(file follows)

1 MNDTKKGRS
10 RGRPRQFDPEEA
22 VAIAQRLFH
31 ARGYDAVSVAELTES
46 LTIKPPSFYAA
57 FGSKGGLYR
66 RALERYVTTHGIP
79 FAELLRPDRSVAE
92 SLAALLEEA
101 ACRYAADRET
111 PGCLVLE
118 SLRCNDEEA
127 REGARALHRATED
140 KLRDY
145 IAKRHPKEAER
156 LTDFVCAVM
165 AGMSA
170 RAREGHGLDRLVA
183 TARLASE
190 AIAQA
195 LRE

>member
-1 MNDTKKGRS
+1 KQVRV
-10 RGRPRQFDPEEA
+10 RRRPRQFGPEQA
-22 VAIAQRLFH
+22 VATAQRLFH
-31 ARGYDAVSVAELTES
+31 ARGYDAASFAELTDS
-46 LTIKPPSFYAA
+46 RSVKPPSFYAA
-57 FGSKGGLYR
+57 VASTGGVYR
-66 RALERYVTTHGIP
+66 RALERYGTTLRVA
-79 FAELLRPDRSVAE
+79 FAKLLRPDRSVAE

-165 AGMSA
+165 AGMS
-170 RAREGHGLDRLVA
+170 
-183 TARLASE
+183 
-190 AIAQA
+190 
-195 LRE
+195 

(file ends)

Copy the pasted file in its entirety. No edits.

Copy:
1 MNDTKKGRS
10 RGRPRQFDPEEA
22 VAIAQRLFH
31 ARGYDAVSVAELTES
46 LTIKPPSFYAA
57 FGSKGGLYR
66 RALERYVTTHGIP
79 FAELLRPDRSVAE
92 SLAALLEEA
101 ACRYAADRET
111 PGCLVLE
118 SLRCNDEEA
127 REGARALHRATED
140 KLRDY
145 IAKRHPKEAER
156 LTDFVCAVM
165 AGMSA
170 RAREGHGLDRLVA
183 TARLASE
190 AIAQA
195 LRE

>member
-1 MNDTKKGRS
+1 KQVRV
-10 RGRPRQFDPEEA
+10 RRRPRQFGPEQA
-22 VAIAQRLFH
+22 VATAQRLFH
-31 ARGYDAVSVAELTES
+31 ARGYDAASFAELTDS
-46 LTIKPPSFYAA
+46 RSVKPPSFYAA
-57 FGSKGGLYR
+57 VASTGGVYR
-66 RALERYVTTHGIP
+66 RALERYGTTLRVA
-79 FAELLRPDRSVAE
+79 FAKLLRPDRSVAE

-165 AGMSA
+165 AGMS
-170 RAREGHGLDRLVA
+170 
-183 TARLASE
+183 
-190 AIAQA
+190 
-195 LRE
+195 